William Barr seems to have Special Counsel Robert Mueller's back — to an extent.
President Trump's pick for attorney general faced the Senate Judiciary Committee for a confirmation hearing on Tuesday. Democrats worried about the safety of Mueller's probe questioned Barr, and he responded with some reassurance — and some reason for Democratic concern.
1. Not to fire Mueller at Trump's request: One Democrat, Sen. Chris Coons (Del.), asked Barr if he'd allow Trump to fire Mueller, "assuming no good cause." Barr responded that he "would not carry out that instruction," but also later told multiple senators he would not recuse himself from overseeing the Mueller probe if ethics officials recommended he do so.
Sen. Chris Coons asks President Trump's AG nominee William Barr what he would do if Trump directed him to fire Robert Mueller.
2. Not to impede related investigations: Barr's later assured that he "would not allow a U.S. attorney to be fired for the purpose of stopping an investigation," seeing as Trump is implicated in a Southern District of New York case.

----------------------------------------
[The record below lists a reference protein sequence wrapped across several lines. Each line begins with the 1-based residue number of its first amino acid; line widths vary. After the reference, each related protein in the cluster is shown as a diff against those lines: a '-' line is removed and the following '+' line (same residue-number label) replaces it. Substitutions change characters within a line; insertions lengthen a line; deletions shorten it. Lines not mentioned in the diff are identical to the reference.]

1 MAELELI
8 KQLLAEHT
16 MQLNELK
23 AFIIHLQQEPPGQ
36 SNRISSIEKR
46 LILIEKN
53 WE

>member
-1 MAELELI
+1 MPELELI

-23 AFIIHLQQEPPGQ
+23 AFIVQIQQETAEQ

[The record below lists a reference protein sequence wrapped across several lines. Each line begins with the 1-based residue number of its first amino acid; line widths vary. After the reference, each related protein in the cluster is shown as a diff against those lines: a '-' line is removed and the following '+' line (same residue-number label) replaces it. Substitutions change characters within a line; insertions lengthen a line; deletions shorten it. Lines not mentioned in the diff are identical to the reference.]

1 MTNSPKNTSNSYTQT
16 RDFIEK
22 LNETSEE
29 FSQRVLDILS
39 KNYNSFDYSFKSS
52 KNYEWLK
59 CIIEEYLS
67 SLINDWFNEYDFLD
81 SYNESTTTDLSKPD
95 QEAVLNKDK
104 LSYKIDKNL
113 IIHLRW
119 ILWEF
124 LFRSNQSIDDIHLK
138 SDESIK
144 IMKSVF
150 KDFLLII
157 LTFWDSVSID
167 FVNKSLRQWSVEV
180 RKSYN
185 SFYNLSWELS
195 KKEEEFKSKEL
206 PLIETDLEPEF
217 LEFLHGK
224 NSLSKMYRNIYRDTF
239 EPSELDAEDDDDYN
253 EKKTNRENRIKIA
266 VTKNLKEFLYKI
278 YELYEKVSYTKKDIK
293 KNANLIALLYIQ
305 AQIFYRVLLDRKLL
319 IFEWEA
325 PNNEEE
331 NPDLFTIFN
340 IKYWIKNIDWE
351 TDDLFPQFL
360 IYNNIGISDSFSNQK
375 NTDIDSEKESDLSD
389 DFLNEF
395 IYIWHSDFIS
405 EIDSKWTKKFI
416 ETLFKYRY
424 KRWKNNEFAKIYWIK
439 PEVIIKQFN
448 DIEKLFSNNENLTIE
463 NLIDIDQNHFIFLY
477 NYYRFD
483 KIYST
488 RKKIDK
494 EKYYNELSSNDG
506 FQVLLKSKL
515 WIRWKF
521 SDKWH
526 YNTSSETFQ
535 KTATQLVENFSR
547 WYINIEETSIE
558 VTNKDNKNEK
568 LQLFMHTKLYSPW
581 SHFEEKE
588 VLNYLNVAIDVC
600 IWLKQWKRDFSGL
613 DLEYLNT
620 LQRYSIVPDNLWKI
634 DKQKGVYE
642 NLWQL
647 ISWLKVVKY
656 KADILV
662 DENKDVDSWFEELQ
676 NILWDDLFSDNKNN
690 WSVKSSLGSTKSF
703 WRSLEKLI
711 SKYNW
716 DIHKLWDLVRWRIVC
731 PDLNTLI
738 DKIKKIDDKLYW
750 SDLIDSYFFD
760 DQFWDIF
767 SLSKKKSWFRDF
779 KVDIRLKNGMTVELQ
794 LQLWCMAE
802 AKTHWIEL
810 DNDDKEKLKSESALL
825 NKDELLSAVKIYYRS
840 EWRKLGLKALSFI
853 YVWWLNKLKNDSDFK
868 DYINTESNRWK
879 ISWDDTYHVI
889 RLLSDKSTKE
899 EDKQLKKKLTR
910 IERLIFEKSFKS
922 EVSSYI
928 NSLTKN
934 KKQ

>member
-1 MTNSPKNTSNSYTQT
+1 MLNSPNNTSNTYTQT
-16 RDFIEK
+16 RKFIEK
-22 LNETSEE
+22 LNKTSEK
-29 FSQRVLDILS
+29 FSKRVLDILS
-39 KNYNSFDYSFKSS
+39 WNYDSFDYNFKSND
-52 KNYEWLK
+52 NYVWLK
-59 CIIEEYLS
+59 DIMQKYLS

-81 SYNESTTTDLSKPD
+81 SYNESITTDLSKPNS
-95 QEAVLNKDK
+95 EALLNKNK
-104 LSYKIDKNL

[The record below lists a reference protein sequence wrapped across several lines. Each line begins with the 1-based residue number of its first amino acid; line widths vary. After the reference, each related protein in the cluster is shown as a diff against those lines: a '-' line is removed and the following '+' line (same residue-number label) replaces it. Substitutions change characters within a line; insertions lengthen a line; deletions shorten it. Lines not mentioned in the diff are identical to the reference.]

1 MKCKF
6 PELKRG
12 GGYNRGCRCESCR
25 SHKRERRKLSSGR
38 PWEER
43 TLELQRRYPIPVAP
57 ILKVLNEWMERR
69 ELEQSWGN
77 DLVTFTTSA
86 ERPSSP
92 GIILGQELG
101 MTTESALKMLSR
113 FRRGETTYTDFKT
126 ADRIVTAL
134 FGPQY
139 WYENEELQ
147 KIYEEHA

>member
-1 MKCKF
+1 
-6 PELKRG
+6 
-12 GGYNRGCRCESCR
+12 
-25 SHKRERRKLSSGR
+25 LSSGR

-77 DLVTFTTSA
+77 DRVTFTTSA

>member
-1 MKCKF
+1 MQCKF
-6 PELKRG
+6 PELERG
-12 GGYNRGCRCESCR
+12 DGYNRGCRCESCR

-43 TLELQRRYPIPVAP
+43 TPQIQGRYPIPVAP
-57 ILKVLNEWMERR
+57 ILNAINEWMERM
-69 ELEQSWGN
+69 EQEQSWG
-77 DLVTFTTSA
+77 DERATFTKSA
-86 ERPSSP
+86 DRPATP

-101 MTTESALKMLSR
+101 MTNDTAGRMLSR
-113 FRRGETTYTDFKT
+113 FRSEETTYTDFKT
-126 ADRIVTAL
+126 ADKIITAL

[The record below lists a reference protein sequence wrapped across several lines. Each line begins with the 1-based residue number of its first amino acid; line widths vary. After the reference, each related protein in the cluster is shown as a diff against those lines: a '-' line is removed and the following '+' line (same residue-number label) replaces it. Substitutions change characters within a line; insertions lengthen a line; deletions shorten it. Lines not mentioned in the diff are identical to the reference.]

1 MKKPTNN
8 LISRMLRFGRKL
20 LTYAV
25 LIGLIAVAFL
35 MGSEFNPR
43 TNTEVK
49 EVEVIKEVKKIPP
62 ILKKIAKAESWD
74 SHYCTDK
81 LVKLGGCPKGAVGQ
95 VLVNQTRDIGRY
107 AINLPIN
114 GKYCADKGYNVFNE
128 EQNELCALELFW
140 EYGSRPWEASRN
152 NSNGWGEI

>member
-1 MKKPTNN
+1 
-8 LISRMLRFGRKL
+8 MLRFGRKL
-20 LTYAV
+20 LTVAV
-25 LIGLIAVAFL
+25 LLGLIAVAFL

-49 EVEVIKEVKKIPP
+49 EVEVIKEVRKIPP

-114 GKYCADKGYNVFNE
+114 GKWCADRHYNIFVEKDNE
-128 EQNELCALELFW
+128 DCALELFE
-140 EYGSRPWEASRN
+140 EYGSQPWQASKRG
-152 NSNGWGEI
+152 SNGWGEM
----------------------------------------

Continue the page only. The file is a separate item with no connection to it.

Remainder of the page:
3. To allow Mueller to finish the probe: In his opening statement, Barr shared how he's known "Bob" Mueller for years and said he'd let the special counsel "complete his work." He avoided saying whether he'd heard "nonpublic information" about the probe, but said he didn't "recall" hearing anything "confidential" about it from the White House.
4. To prevent 'edits' to Mueller's report: Barr said he would not allow "editing" of the confidential Mueller report. But he did not agree to Sen. Richard Blumenthal's (D-Conn.) request for Barr to "explain" any deletions or edits he makes to a public version of the report, or to follow through on any prosecutions Mueller may suggest in it. Kathryn Krawczyk